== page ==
Anecdotal evidence on the pet specialty side concurs with statistics, according to Indigenous Pet Products. “We [are seeing] an expansion in the dental chews category,” said the company. “Consumers are looking for dental chews that offer functional benefits in addition to great taste. One of the biggest concerns in the dog community today is oral health. Most people are living very active and busy lives, so they do not always have the time to take their dog to a vet for a dental cleaning. This is why pet treats focused on improving oral health are in high demand.”

Naturally, the pet food industry continues to step up to the challenge of providing specialty dental- and oral care-focused products to meet consumer needs.

In addition to expanding its Dental Health Bones line to include potato and lamb flavored treats, Indigenous Pet Products recently reformulated its Pegetables Nature’s Dog Chews to include dental benefits on top of improvements in taste and texture. Pegetables now contain the PlaqueOff system and focus on reducing plaque and tartar build-up while keeping breath fresh, according to the company. The premium dental dog chews are made with natural vegetables, including carrots, sweet potatoes and peas.

Indigenous Pegetables 1602 Pe Tdental

Courtesy Indigenous Pet Products

Pegetables have been recently reformulated to focus further on pet dental health.

Petsmile USA offers a Veterinary Oral Health Council-approved toothpaste for dogs containing Calprox, a proprietary formula clinically proven to improve oral health, according to the company. Petsmile toothpaste uses food-grade ingredients and contains no parabens, silica, sulfates or dyes, and is gluten- and soy-free. It comes in a natural London broil beef flavor.

Petsmile 1602 Pe Tdental

Courtesy Petsmile USA

Toothpaste products for pets are a specialty within a specialty, and include options like this beef-flavored toothpaste from Petsmile.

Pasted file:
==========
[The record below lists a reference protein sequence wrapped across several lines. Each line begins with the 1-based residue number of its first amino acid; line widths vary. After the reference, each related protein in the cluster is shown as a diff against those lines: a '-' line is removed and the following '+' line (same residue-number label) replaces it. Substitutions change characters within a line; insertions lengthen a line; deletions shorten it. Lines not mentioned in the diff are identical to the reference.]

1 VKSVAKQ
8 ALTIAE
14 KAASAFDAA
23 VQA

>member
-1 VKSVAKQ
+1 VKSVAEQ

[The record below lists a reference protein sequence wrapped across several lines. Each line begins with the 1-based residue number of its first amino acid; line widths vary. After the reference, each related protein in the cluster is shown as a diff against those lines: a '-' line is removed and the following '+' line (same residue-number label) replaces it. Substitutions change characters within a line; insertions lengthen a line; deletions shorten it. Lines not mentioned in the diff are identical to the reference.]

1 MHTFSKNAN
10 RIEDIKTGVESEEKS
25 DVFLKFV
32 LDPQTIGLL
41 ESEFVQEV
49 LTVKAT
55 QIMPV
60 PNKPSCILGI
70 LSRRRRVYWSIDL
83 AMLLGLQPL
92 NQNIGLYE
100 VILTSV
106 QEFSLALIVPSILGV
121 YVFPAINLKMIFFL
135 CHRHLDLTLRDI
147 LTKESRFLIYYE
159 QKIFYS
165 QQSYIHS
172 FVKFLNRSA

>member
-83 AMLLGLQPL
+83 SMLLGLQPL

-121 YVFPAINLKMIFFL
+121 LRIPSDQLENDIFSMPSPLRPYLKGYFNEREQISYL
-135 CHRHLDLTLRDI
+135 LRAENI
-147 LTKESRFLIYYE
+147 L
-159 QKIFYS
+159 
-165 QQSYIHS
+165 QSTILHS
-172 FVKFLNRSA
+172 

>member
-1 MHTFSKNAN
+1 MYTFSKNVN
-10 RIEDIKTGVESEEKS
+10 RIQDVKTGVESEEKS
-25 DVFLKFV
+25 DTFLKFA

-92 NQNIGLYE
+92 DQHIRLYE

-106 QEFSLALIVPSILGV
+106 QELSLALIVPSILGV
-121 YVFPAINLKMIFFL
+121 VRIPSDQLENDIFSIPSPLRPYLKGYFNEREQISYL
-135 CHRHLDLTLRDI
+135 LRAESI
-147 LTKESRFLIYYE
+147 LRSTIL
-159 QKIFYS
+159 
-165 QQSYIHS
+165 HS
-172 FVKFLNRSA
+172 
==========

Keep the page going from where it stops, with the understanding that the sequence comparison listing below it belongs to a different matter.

ProDen PlaqueOff offers both a natural powder additive for pet food and dental chews for pets. The powder, which come in formulations for dogs and cats, is made from seaweed and can be added to food daily. It’s free from additives and artificial preservatives and contains no gluten or added sugar, according to the company. The dental bites, also formulated for both dogs and cats and also containing seaweed, provide an alternate method of dental care in case a powder isn’t desirable.

Proden Plaqueoff 1602 Pe Tdental

Courtesy ProDen PlaqueOff

ProDen offers a powder that can be added to pets’ food for dental health. Products are formulated with seaweed and contain no artificial preservatives, gluten or sugar.

Smart Fido USA and Smart Kitty USA branded products include options for both dogs and cats. Smart Fido offers dental sticks, which are gluten-free and contain all natural ingredients. Smart Kitty will soon offer dental treats in chicken, beef, bacon and salmon flavors, as well as a dental spray.

The options for dental health treats and products in the pet food industry are constantly expanding, and with consumer needs becoming more educated—and therefore more demanding—variety will continue to be key.


More on pet dental health and industry trends

Research: Study identifies bacteria in feline plaque,

Current trends: Upside potential for canine oral care products,

Historical trends: Pet dental health: An important market for the pet food industry,